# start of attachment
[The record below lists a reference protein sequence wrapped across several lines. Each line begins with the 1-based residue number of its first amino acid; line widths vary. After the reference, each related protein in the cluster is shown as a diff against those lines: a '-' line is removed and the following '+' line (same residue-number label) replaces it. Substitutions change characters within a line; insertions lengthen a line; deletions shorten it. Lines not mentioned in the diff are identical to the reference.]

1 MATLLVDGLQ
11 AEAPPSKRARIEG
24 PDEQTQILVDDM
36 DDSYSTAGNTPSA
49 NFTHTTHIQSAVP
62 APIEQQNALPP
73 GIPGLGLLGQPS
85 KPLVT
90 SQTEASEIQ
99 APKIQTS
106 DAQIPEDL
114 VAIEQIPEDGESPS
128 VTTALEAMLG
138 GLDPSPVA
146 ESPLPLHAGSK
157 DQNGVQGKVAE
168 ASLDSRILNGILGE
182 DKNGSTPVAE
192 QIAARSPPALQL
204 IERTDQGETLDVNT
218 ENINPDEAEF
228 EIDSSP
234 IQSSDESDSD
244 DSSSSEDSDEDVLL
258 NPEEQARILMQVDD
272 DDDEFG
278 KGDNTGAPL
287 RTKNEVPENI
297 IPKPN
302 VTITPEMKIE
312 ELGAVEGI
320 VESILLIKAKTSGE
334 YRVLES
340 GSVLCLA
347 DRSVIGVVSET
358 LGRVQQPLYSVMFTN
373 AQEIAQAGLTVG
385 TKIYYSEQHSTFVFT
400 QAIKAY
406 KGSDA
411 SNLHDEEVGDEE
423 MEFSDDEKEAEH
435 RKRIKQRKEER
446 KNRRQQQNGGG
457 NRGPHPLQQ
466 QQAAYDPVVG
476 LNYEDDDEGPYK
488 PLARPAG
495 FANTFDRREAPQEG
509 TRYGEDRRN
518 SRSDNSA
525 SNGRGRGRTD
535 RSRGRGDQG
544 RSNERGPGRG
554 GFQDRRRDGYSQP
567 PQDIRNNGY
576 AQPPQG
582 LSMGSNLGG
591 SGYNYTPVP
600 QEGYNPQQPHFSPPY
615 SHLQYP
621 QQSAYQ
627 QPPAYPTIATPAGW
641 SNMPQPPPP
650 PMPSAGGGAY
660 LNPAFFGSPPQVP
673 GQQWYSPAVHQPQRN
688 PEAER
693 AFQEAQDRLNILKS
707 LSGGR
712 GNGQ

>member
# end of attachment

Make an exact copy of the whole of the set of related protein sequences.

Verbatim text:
[The record below lists a reference protein sequence wrapped across several lines. Each line begins with the 1-based residue number of its first amino acid; line widths vary. After the reference, each related protein in the cluster is shown as a diff against those lines: a '-' line is removed and the following '+' line (same residue-number label) replaces it. Substitutions change characters within a line; insertions lengthen a line; deletions shorten it. Lines not mentioned in the diff are identical to the reference.]

1 MATLLVDGLQ
11 AEAPPSKRARIEG
24 PDEQTQILVDDM
36 DDSYSTAGNTPSA
49 NFTHTTHIQSAVP
62 APIEQQNALPP
73 GIPGLGLLGQPS
85 KPLVT
90 SQTEASEIQ
99 APKIQTS
106 DAQIPEDL
114 VAIEQIPEDGESPS
128 VTTALEAMLG
138 GLDPSPVA
146 ESPLPLHAGSK
157 DQNGVQGKVAE
168 ASLDSRILNGILGE
182 DKNGSTPVAE
192 QIAARSPPALQL
204 IERTDQGETLDVNT
218 ENINPDEAEF
228 EIDSSP
234 IQSSDESDSD
244 DSSSSEDSDEDVLL
258 NPEEQARILMQVDD
272 DDDEFG
278 KGDNTGAPL
287 RTKNEVPENI
297 IPKPN
302 VTITPEMKIE
312 ELGAVEGI
320 VESILLIKAKTSGE
334 YRVLES
340 GSVLCLA
347 DRSVIGVVSET
358 LGRVQQPLYSVMFTN
373 AQEIAQAGLTVG
385 TKIYYSEQHSTFVFT
400 QAIKAY
406 KGSDA
411 SNLHDEEVGDEE
423 MEFSDDEKEAEH
435 RKRIKQRKEER
446 KNRRQQQNGGG
457 NRGPHPLQQ
466 QQAAYDPVVG
476 LNYEDDDEGPYK
488 PLARPAG
495 FANTFDRREAPQEG
509 TRYGEDRRN
518 SRSDNSA
525 SNGRGRGRTD
535 RSRGRGDQG
544 RSNERGPGRG
554 GFQDRRRDGYSQP
567 PQDIRNNGY
576 AQPPQG
582 LSMGSNLGG
591 SGYNYTPVP
600 QEGYNPQQPHFSPPY
615 SHLQYP
621 QQSAYQ
627 QPPAYPTIATPAGW
641 SNMPQPPPP
650 PMPSAGGGAY
660 LNPAFFGSPPQVP
673 GQQWYSPAVHQPQRN
688 PEAER
693 AFQEAQDRLNILKS
707 LSGGR
712 GNGQ

>member